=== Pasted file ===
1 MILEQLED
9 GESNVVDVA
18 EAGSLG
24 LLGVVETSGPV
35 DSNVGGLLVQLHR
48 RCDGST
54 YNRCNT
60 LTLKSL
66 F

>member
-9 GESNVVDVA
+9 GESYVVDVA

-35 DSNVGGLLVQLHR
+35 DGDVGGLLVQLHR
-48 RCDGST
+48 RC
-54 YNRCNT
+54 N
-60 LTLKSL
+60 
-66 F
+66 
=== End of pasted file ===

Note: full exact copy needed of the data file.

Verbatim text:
1 MILEQLED
9 GESNVVDVA
18 EAGSLG
24 LLGVVETSGPV
35 DSNVGGLLVQLHR
48 RCDGST
54 YNRCNT
60 LTLKSL
66 F

>member
-9 GESNVVDVA
+9 GESYVVDVA

-35 DSNVGGLLVQLHR
+35 DGDVGGLLVQLHR
-48 RCDGST
+48 RC
-54 YNRCNT
+54 N
-60 LTLKSL
+60 
-66 F
+66 